PPL further sought an interim order directing the respondent not to process any other application for registration as a copyright society in respect of sound recordings, being the works in which the petitioner’s members are right holders. The court relied on Section 33(3) of the Act and Rule 49 of the Rules, which provide that an application for registration may be rejected inter alia on the ground of existence of another copyright society registered under the Act for administering the same right or set of rights in the specific categories of works and clarified that the respondent shall not take any action inconsistent with the present position during its pendency. However, the Court was of the view that an order restraining the respondent from processing any other application would not be appropriate at this stage, particularly as no other applicant is even a party before this Court.

The matter is now listed on 25.08.2021. Read order here.

In the Annual Report of PPL for 2019-20, it is recorded that:

“Pursuant to the 2012 Amendment to the Copyright Act with effect from June 21, 2012, more specifically in Chapter VII and the newly inserted second proviso to Section 33 (3A) read with the new Copyright Rules 2013, seeking Copyright Societies to re-register, the Company, had within the one year period available to apply for re-registration, applied for the same on May 09, 2013. Since the Company did not get any response from the Central Government and in view of the legal implication arising therefrom, the Company, vide its letter to the Central Government dated May 20, 2014 has, inter alia, withdrawn its application for re-registration and has declared to have ceased to be a ‘copyright society’ under Chapter VII and Section 33 of the Copyright Act, as amended.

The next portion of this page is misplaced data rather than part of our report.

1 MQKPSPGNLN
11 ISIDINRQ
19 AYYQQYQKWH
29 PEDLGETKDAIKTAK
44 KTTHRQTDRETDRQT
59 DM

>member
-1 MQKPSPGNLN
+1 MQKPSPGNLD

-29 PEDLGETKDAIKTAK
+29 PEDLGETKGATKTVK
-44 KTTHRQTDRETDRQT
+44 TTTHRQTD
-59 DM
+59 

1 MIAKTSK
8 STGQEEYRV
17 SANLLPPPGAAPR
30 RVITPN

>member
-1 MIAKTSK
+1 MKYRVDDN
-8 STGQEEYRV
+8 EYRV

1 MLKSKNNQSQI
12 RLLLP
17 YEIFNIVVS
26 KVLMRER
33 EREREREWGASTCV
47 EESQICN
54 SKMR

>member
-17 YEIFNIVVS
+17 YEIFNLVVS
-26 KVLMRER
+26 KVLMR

The Central Government (Ministry of Human Resource Development) in its letter dated November 20, 2014 stated that the Company’s application for registration, dated May 09, 2013, is still under consideration and hence the Company cannot take a decision not to continue as Copyright Society.

In terms of Section 18 (2) of the Copyright Act, where the assignee of a copyright becomes entitled to any right comprised in the copyright, the assignee with respect to the rights so assigned, shall be treated for the purposes of this Act as the owner of copyright and the provisions of this Copyright Act shall have effect accordingly. On the strength of the provisions of Section 18 (2), the Company, backed by a written legal opinion, believes that the ownership by assignment will be exempt from the provisions of Section 33 (1) and had completed procedures to obtain such assignment of the copyrights by the members to the Company and continues to engage in the business of issuing/granting licences.